the little classroom


“Let me tell you this: if you meet a loner, no matter what they tell you, it’s not because they enjoy solitude. It’s because they have tried to blend into the world before, and people continue to disappoint them.”

Jodi Picoult, My Sister’s Keeper

At this time of year, I keep wondering what Mary was thinking at the manger that night?  What did she imagine was going to happen?  Did she think he would meet a nice Jewish girl and have seven children?  Did she think the angel, the conception, the three kings, the star – did she think this would all turn out ok?

I like the Mary I read in our scriptures just like I like the Jesus I read in them.  They were quiet.  Silent mostly, really. And then when Jesus could have done some big “Tahh Dahh” magic trick to get him out of a targeted ecclesial court with a deck stacked against him he just went limp.  Soft. Gentle. Humble, Quiet.

Solitude for me is a silent thing.  And I like solitude most days.  And like Jodi, I do not over-spiritualize solitude.  Sometimes it is the result of rejection.  Sometimes the result of deep betrayal when speaking would only add to the imagined shame. But most days, solitude is enjoyable because I am a kind person and enjoy my own company.  If nothing else, I trust myself not to hurt myself.  Well, most days.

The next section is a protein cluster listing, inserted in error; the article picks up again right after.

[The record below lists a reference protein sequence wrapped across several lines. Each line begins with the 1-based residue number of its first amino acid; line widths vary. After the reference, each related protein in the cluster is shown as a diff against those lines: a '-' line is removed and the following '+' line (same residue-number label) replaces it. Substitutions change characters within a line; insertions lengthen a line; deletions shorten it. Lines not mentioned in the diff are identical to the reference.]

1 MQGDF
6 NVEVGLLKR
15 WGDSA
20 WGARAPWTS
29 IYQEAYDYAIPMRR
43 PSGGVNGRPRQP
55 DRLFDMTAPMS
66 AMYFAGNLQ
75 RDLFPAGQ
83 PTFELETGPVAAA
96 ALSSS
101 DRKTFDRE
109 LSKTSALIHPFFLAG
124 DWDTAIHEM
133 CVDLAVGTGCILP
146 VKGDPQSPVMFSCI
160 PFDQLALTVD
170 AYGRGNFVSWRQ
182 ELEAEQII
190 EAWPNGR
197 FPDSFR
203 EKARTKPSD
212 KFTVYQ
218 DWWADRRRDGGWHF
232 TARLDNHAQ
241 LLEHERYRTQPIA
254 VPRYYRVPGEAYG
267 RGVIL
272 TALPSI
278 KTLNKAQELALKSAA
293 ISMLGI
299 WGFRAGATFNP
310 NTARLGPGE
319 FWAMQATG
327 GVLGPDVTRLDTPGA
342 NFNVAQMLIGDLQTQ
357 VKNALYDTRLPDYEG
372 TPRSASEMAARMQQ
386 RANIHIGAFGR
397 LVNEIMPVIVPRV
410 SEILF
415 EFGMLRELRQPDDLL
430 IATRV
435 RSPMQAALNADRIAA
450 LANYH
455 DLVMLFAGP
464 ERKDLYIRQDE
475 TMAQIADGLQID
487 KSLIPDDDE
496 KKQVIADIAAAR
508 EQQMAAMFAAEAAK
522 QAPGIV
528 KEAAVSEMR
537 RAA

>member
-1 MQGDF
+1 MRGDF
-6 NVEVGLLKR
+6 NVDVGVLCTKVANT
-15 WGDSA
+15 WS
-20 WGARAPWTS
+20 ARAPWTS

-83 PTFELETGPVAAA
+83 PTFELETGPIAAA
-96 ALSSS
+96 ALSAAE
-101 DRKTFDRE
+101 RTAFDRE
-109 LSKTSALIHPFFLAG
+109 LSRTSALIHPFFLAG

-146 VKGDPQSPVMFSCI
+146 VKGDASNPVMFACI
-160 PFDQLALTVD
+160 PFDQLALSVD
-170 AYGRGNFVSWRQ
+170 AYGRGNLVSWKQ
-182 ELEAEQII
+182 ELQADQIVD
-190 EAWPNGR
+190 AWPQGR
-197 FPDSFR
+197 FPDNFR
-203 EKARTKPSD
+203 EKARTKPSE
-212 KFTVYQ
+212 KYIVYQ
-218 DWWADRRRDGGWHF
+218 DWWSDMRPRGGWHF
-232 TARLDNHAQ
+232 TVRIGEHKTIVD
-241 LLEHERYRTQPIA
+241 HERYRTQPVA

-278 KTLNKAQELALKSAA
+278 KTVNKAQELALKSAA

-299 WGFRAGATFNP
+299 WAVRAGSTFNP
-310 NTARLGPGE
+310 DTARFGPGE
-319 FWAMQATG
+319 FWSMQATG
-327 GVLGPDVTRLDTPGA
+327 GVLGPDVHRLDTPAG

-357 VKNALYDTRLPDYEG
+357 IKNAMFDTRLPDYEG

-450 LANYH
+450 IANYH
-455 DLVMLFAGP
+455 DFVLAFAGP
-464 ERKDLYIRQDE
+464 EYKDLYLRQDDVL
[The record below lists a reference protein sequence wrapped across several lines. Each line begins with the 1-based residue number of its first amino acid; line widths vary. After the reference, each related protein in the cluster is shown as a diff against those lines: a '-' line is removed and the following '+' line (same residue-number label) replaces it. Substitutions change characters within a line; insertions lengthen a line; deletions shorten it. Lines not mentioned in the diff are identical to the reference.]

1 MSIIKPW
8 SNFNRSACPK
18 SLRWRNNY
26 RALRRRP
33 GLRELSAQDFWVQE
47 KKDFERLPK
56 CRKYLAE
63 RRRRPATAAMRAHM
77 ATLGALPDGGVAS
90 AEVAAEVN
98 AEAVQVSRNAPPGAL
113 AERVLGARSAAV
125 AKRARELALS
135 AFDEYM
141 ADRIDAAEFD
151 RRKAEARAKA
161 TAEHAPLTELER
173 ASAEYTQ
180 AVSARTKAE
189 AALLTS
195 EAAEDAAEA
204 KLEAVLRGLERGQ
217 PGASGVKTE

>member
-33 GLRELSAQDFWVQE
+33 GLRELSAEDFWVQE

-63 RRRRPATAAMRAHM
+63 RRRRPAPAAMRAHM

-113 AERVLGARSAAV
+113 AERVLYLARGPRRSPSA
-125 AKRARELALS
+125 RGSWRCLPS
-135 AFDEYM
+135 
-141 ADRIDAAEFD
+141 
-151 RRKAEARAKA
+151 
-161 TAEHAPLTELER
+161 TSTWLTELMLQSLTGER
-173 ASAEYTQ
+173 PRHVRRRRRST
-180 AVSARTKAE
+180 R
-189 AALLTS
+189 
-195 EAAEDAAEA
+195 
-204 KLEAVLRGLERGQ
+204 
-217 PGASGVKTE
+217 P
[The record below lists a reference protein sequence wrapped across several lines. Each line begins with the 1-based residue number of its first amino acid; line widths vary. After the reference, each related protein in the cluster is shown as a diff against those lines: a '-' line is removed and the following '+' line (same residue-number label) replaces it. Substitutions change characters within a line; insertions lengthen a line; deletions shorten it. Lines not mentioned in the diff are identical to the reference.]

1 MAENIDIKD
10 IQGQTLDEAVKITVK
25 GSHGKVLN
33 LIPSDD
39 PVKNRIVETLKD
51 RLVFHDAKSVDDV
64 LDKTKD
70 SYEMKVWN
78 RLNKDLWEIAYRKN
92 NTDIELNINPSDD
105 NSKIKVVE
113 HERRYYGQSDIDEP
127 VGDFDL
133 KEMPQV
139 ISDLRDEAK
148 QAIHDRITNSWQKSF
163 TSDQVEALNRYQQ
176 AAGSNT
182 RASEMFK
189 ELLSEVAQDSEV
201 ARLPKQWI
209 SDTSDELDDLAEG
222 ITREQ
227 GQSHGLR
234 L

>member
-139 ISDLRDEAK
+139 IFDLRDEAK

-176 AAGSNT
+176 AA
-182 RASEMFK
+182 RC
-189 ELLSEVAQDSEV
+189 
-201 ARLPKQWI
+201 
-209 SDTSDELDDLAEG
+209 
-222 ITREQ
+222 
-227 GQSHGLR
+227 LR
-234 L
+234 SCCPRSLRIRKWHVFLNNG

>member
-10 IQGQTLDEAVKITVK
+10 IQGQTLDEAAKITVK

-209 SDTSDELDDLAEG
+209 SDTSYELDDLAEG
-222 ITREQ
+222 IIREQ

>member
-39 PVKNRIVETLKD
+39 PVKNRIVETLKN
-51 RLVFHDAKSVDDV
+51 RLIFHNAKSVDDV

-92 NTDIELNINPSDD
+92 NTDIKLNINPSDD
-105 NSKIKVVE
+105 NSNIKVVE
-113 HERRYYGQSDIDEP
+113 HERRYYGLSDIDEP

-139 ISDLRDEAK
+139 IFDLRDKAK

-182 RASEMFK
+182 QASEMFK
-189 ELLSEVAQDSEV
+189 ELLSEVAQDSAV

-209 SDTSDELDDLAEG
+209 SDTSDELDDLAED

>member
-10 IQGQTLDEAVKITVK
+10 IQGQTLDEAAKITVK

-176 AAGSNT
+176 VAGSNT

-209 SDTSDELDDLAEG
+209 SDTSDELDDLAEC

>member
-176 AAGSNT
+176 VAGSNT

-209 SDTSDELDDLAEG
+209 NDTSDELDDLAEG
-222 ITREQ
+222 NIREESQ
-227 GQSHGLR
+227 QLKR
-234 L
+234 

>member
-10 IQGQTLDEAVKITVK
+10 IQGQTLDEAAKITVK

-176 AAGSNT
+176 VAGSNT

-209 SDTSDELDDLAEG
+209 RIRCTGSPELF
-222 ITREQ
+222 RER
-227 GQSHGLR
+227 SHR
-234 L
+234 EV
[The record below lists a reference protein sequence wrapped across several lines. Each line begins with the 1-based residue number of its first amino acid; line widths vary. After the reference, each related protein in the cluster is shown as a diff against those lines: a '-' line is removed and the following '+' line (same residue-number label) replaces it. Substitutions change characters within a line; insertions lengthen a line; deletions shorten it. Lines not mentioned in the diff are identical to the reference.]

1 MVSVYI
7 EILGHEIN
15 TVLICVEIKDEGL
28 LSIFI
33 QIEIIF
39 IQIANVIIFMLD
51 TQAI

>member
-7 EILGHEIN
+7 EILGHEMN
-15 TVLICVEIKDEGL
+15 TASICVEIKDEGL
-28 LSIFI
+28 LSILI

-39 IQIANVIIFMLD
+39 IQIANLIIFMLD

I love to walk on the edges of Whidbey Island where I live.  Nestled here in Puget Sound and moted by the Salish Sea, I feel more protected here than any place I ever lived before.  It’s not Eden.  There are still a few snakes in the proverbial garden.  But in general, the people here are kind and all worked hard to be able to live here.

These days before and after the holidays can be challenging.  For many they are another reminder of people lost, jobs lost, friendships lost and hopes dashed.  Drinking goes up and patience plummets.  The business of the season fuels exhaustion to which we all feel chained this time of year. And yet, solitude – whether because of disappointment or because of loss has this opalescence to it – fractured light with the violets of mourning with the yellows of hope.

What I have noticed is that in times of pain, loss, and grief, solitude helps me to get very quiet; and getting very quiet helps me to metabolize my pain.  It’s not fun.  But it is healing to step away and lick one’s wounds a little.

My dog Kai allows me to be in solitude while at the same time not alone and I will love him for the rest of my life for the many mornings his licking of my forehead has welcomed me into deeper healing, a new day, silence and resolve to keep going.

I have no idea what to think of Mary or Jesus.  I was once taught what to think but I’m peaceful not being sure of mystery. But I do notice how often they were quiet and chose to be alone.  And I find that solitude helps me to notice what the cosmos keeps handing back to me for my ongoing learning.

My beloved Spiritual Director in the 1980s, Annie Campbell, once called life “Jesus’ little school.”  I know what she meant.  We live and we learn and when we do not live and learn we are, inevitably taught by life until we do.

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